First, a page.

Hey guys, sorry I haven't been updating for so long, so I've decided to put an end to your misery (that's supposed to be another way of saying “killing you”, geddit?). I've decided to make more “informative” posts, and today's post is going to be about one very general (but I guarantee you, very satisfying) topic: Treasure (and NO, this is not the Bruno Mars song). Historical, full of information about the past, but the main reason people try to find it is because of the MONAAYY!!! (Yeahhh!!!!!) Okay, give me a sec. Got to cool down after that little exaggerated comment.
(Almost) everyone's dream is to find a dinosaur skeleton or a diamond mine hiding under their backyard (This is possible if you lived in some potential dinosaur-habitat country, but otherwise, you'd turn into a dinosaur yourself searching for one of these ancient animals in the city), which is pretty much impossible. Therefore this post is kind of a guide to any hopeful treasure-tracker out there trying to dig up a valuable artifact or something (before you read the guide, I would like to inform you that I am not responsible for any losses or damages caused by it).
The first thing every good treasure-tracker must know (come to think of it, this is something ALL treasure-trackers must know) is that treasure can come in different forms. Most people claim that “treasure” is another word for “valuable gems and ores” like emeralds and diamonds or platinum and gold (read this bit unless you think that it's there's nothing special about finding a new type of dinosaur skeleton under the soil of your backyard).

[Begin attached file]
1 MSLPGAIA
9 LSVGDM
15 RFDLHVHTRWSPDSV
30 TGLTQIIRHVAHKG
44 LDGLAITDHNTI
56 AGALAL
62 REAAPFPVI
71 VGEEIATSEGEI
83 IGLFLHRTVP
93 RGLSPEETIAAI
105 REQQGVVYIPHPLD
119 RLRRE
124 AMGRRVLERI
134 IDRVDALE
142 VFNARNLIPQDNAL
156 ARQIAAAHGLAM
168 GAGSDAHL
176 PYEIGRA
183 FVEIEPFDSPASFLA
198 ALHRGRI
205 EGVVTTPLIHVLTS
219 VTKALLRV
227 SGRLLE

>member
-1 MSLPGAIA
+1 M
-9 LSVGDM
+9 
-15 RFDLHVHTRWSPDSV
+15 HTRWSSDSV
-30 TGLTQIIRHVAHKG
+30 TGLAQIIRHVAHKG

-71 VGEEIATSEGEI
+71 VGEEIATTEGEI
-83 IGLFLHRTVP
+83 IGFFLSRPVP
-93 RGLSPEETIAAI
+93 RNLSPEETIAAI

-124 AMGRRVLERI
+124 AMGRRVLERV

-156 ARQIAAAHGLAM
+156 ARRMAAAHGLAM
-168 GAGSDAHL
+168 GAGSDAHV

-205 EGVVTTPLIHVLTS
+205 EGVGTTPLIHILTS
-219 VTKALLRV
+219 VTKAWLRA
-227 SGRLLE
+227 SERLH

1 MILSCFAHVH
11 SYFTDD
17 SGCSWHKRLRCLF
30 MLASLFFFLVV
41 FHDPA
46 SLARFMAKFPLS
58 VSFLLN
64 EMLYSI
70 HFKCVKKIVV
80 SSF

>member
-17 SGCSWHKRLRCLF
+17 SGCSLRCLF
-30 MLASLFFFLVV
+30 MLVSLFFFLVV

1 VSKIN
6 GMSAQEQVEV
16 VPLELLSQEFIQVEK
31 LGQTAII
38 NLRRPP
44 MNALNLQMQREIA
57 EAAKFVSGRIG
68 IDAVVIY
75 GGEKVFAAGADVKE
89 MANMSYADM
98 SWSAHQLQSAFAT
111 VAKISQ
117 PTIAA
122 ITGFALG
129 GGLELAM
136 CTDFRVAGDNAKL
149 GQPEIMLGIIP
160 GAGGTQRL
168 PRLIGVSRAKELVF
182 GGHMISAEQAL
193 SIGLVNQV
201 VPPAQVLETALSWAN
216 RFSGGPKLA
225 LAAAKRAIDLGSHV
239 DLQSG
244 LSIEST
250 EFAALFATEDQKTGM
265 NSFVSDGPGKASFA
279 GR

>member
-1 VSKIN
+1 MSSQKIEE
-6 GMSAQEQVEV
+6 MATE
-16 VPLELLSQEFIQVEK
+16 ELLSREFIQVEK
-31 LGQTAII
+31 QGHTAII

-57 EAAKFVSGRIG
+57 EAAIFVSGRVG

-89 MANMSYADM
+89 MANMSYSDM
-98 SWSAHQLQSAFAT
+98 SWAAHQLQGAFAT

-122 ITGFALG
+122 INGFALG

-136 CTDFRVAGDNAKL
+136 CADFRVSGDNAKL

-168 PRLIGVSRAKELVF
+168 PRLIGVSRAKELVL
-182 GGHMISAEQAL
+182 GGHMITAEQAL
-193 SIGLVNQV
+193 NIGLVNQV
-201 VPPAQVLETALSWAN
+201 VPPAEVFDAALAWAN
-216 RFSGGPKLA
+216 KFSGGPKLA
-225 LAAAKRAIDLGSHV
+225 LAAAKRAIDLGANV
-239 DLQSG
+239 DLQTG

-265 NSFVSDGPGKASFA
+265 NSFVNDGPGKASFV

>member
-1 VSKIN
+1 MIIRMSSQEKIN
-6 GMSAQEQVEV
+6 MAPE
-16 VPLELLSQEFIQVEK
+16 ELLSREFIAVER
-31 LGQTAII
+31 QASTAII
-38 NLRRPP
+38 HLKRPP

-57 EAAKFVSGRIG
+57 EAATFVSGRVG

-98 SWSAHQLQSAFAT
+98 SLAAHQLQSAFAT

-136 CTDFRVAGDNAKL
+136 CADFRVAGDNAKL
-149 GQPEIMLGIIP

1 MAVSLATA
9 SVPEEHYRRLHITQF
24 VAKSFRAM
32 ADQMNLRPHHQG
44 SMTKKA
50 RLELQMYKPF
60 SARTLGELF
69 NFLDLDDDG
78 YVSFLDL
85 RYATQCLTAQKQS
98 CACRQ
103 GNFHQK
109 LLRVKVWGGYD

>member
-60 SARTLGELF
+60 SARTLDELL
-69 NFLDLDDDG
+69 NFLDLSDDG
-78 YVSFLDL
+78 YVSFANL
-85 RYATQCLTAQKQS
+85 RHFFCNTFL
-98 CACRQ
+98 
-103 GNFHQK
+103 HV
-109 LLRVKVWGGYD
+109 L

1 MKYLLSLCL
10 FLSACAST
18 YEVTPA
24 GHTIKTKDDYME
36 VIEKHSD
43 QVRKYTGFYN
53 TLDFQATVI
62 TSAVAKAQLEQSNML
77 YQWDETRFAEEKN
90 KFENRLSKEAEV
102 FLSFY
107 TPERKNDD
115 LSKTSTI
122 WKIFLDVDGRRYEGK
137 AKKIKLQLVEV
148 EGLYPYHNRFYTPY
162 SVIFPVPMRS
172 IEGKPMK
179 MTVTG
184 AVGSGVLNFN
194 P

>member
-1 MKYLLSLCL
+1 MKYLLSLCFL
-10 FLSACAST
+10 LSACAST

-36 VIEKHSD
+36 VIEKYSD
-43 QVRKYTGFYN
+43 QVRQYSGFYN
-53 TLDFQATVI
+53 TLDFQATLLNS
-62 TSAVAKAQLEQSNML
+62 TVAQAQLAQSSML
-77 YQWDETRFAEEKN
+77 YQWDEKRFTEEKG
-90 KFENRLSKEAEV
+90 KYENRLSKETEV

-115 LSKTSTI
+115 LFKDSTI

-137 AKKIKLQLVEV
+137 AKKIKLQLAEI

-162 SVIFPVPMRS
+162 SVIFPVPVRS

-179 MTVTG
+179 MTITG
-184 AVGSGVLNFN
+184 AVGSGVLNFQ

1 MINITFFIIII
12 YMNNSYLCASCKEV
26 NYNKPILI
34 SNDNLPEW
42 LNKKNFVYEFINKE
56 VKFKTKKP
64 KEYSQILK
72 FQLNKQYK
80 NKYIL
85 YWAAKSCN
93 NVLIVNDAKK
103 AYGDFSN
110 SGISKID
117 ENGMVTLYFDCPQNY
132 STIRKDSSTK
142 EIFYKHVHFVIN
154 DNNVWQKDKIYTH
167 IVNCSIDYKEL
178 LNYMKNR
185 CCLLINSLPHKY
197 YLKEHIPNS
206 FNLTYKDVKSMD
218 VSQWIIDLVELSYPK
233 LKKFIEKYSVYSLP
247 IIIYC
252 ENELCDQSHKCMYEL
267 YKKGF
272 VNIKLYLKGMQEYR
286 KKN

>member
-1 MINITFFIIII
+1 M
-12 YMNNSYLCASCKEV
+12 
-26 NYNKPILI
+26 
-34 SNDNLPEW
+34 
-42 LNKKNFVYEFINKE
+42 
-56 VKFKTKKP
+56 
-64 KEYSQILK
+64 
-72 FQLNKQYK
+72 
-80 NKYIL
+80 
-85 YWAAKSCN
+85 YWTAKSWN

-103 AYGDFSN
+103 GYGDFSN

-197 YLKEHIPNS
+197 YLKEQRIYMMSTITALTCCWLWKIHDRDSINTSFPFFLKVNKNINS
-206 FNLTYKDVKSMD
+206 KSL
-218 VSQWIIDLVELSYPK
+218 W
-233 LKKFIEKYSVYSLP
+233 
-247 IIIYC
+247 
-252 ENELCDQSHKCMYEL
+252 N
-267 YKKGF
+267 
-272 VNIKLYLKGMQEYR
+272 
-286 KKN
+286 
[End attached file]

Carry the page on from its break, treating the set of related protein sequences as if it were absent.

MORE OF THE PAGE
A treasure can also be a mechanism from the a few decades (or even centuries, if you can find one) ago (do not worry; you do NOT need to find one that still works, a disabled one will be valuable enough, but if you can find one that still works, that's even better). The reason an old rusty item from the past can be such an eye-magnet to the right person is because that people can use that old ancient thing to study the civilizations before us. Many archaeologists have made fortunes selling everlasting artifacts from hundreds, thousands, hundreds of thousands of years ago. Vases and buildings dating back from the times of ancient Greeks, manuscripts and terracotta warriors from ancient China, and many other priceless pieces of history from different eras have been sold by archaeologists to the highest bidder and they have lived as rich and wealthy (eh, come to think of it, “rich” and “wealthy” means the same thing) tomb raiders (nice job name, huh? Got that from a game). So please realize that treasure means more than just a batch of gems hiding in a cave (or more precisely, a mine).